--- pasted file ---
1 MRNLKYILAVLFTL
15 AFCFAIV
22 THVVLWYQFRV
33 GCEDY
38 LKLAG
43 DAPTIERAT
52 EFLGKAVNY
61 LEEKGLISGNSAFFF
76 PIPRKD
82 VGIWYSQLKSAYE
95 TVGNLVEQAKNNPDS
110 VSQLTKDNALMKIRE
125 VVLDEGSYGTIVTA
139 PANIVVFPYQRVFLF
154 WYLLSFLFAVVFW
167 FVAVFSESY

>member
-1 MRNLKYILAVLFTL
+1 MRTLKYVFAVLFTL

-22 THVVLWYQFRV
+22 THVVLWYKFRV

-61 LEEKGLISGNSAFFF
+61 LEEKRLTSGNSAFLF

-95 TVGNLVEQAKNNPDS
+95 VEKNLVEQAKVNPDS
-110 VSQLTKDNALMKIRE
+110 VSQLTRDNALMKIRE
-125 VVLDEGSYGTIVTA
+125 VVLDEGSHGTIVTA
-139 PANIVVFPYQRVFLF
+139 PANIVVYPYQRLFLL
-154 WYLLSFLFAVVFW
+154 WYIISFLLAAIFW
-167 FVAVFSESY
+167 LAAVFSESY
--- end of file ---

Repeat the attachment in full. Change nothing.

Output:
1 MRNLKYILAVLFTL
15 AFCFAIV
22 THVVLWYQFRV
33 GCEDY
38 LKLAG
43 DAPTIERAT
52 EFLGKAVNY
61 LEEKGLISGNSAFFF
76 PIPRKD
82 VGIWYSQLKSAYE
95 TVGNLVEQAKNNPDS
110 VSQLTKDNALMKIRE
125 VVLDEGSYGTIVTA
139 PANIVVFPYQRVFLF
154 WYLLSFLFAVVFW
167 FVAVFSESY

>member
-1 MRNLKYILAVLFTL
+1 MRTLKYVFAVLFTL

-22 THVVLWYQFRV
+22 THVVLWYKFRV

-61 LEEKGLISGNSAFFF
+61 LEEKRLTSGNSAFLF

-95 TVGNLVEQAKNNPDS
+95 VEKNLVEQAKVNPDS
-110 VSQLTKDNALMKIRE
+110 VSQLTRDNALMKIRE
-125 VVLDEGSYGTIVTA
+125 VVLDEGSHGTIVTA
-139 PANIVVFPYQRVFLF
+139 PANIVVYPYQRLFLL
-154 WYLLSFLFAVVFW
+154 WYIISFLLAAIFW
-167 FVAVFSESY
+167 LAAVFSESY